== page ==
DRD Gold Ltd. vs Saturday Star

Complainant:  DRD Gold

Lodged by: Jaco Schoeman

Article: Life isn’t rosy as a prisoner to mine dust – Huffing and puffing, Riverlea resident still breathes fire in bid to end pollution

Author of article: Sheree Bega

Date: 31 October 2015

Respondent: Kashiefa Ajam, editor of the Saturday Star

Complaint

DRD Gold is complaining about an article in Saturday Star of 3 August 2015, headlined Life isn’t rosy as a prisoner to mine dust – Huffing and puffing, Riverlea resident still breathes fire in bid to end pollution.

It complains that the journalist:

·         presented inaccuracies and misrepresentations (air pollution, water pollution, in general – details below), and failed to indicate that the information was based on opinions and suppositions;

·         failed to verify the allegations and produced an unbalanced an unfair story; and

·         did not afford it reasonable time to respond to the allegations.

The text

The article, written by Sheree Bega, focused on water and air pollution in the Riverlea area (in the south-western reaches of Johannesburg, close to some gold mines) and mainly concentrated on the findings of Benchmark Foundation (BF, a non-profit, faith-based organisation). The journalist interviewed Ms Rosa Plaatjies (62), who suffered from a lung disease – which she believed to be caused by the mine dumps. Bega quoted Plaatjies as saying that it was time that “these mining companies are held responsible for the health problems they cause”.

The story also quoted Mr David van Wyk, lead researcher of BF, quite extensively on the seriousness of the problems in that area (details below).

The arguments in more detail

DRD Gold

Inaccuracies, misrepresentations; opinions, suppositions

Air pollution

DRD Gold quotes the following sentences: “Plaatjies looks outside to what she believes are the culprits of her insidious lung disease: the towering yellow mine dumps that encircle her neat, nondescript home in Riverlea…”; “Some [of the mine dumps]are being reprocessed by gold mining companies like DRD Gold to scour them for the remaining precious minerals they contain, which the community has opposed”; “[Plaatjies said] it’s time these mining companies are held responsible for the health problems they cause”.

Schoeman says that:

·         the story did not clarify the basis for Plaatjies’s belief that the mine dumps were the cause of her lung disease (there is no reference to a doctor’s report or to her living conditions) or indicate how long she had been living in the area;

·         the company only processed one mine dump in the area for precious metals – “All other activities of DRD relate directly to mine dump and foot print rehabilitation”;

·         DRD Gold holds, on record, continuous public consultation processes with the Riverlea community and all interested parties, in order to address and combat any possible grievances;

·         DRD Gold engages on a quarterly basis with interested and affected parties at a Dust Forum, which is chaired by an independent expert on dust pollution (Prof Harold Annegarn);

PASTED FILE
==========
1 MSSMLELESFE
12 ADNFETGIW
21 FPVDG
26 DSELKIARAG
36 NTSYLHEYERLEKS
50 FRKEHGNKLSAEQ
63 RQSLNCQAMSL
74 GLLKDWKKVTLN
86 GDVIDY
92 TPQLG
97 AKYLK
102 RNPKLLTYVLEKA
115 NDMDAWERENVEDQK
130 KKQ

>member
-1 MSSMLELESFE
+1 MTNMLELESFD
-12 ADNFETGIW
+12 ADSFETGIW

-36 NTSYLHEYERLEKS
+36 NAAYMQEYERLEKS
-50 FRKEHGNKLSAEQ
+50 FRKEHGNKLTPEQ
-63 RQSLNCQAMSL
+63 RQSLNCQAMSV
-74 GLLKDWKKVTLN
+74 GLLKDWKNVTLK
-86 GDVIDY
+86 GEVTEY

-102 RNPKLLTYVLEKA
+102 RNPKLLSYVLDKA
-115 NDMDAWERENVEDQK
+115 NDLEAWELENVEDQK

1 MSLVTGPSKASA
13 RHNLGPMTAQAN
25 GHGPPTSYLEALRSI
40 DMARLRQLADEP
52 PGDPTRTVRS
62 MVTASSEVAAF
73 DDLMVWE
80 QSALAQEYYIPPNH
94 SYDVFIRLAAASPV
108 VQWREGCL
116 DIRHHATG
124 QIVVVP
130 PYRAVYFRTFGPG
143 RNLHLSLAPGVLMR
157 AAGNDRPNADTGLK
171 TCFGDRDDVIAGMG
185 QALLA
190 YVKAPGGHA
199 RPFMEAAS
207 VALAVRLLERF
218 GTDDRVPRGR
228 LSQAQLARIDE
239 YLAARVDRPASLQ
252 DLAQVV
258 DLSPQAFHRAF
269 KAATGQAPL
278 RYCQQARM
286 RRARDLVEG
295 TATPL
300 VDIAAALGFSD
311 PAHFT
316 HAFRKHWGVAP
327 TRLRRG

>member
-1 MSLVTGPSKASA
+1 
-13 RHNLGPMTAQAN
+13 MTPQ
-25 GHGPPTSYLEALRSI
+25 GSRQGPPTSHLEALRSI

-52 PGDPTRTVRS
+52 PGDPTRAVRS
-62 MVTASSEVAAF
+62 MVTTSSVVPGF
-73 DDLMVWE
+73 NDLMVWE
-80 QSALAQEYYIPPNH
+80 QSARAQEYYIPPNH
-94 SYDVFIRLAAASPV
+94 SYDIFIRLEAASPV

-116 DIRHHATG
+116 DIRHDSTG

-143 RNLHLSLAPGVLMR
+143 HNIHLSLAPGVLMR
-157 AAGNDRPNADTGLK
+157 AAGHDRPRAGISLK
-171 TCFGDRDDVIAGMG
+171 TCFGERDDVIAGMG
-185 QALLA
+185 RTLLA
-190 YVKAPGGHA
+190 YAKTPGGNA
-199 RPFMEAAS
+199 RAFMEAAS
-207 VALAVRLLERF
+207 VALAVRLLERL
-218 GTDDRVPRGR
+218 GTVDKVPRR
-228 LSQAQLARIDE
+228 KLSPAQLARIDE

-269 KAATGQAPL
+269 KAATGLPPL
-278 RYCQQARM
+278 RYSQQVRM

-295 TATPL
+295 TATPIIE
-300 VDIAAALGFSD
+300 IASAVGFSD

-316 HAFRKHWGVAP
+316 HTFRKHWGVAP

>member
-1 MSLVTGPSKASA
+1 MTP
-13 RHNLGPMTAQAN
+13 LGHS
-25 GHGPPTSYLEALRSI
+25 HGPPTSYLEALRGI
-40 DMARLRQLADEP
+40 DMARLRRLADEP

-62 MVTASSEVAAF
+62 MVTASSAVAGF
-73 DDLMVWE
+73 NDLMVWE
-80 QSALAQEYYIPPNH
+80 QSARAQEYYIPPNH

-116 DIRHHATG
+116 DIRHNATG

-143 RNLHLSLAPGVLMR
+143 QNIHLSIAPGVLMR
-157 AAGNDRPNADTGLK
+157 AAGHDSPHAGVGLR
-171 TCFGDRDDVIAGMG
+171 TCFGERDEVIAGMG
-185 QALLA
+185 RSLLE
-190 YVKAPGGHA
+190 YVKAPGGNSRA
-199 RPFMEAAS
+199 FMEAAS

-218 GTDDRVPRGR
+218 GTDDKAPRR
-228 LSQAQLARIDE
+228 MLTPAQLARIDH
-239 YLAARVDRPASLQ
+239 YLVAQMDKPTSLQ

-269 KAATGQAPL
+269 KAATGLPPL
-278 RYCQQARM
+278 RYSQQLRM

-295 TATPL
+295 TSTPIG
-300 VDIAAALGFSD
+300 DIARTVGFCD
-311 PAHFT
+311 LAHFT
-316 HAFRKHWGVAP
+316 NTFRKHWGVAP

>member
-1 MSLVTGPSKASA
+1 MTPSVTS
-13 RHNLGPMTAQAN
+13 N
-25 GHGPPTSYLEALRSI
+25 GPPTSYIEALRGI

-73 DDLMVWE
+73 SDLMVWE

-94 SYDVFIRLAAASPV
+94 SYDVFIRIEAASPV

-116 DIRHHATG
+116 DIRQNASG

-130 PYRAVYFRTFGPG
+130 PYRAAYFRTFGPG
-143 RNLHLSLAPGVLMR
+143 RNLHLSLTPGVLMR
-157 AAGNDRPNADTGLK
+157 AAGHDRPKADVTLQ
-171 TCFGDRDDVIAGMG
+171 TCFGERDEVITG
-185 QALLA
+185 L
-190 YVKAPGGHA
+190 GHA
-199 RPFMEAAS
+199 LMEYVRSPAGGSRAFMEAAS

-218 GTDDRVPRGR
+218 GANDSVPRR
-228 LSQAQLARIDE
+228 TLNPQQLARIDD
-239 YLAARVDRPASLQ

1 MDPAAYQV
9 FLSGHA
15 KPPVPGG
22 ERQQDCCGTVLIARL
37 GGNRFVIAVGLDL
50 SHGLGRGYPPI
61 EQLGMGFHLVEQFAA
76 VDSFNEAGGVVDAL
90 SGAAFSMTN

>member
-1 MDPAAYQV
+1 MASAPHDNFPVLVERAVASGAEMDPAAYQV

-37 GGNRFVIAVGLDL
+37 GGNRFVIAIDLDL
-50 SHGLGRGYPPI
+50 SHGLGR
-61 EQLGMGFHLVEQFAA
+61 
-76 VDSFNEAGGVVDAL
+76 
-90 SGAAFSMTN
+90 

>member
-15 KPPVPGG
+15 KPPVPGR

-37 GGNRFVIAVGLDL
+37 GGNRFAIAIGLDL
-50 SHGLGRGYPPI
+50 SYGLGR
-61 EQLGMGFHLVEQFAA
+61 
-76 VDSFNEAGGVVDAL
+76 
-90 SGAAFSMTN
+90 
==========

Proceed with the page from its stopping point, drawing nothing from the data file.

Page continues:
·         the Dust Forum receives the results of dust monitoring and physical examples of the dust, in order to determine the origins of the dust;

·         even though the Riverlea community has not yet attended the Dust Forum meetings, DRD Gold remains transparent with the community;

·         DRD Gold has released its “National Capital Review” report (2014), which is freely available on the internet;

·         not only did DRD Gold conform to legislation (according to the report), it also has numerous environmental management plans in place – and it did not receive any fines in respect of non-compliance with laws or regulations during that year;

·         several audits of the company were conducted in 2013 and 2014, only one of which found minor problems – and action plans to rectify these have already been implemented;

·         dust fall-out has been reduced significantly over the past three years due to measures DRD Gold had taken; and

·         in a door-to-door survey of Riverlea (initiated by DRD Gold and conducted by an independent researcher) some two years ago, it was found that health problems residents were experiencing could have been partly caused by their cooking habits (from smoke produced by coal and paraffin burners). DRD Gold then introduced a program in the Riverlea community to replace these burners with affordable gas stoves.

Schoeman cites several other examples to show that DRD Gold is doing much to curb air pollution.

He concludes that all the above information was readily available to the journalist. “This leads us to the simple conclusion that Bega intentionally did not gather this information.”

Water pollution

Bega quoted Van Wyk as follows:

·         “There are very few households that we’ve come across in Riverlea that are not affected by mining waste… We see symptoms of arsenic and cyanide poisoning, such as skin rashes and lesions, especially on the hands and the back of the head. Many households report cancers and respiratory illnesses”;

·         A badly deformed child found in the area “clearly had radiation poisoning”;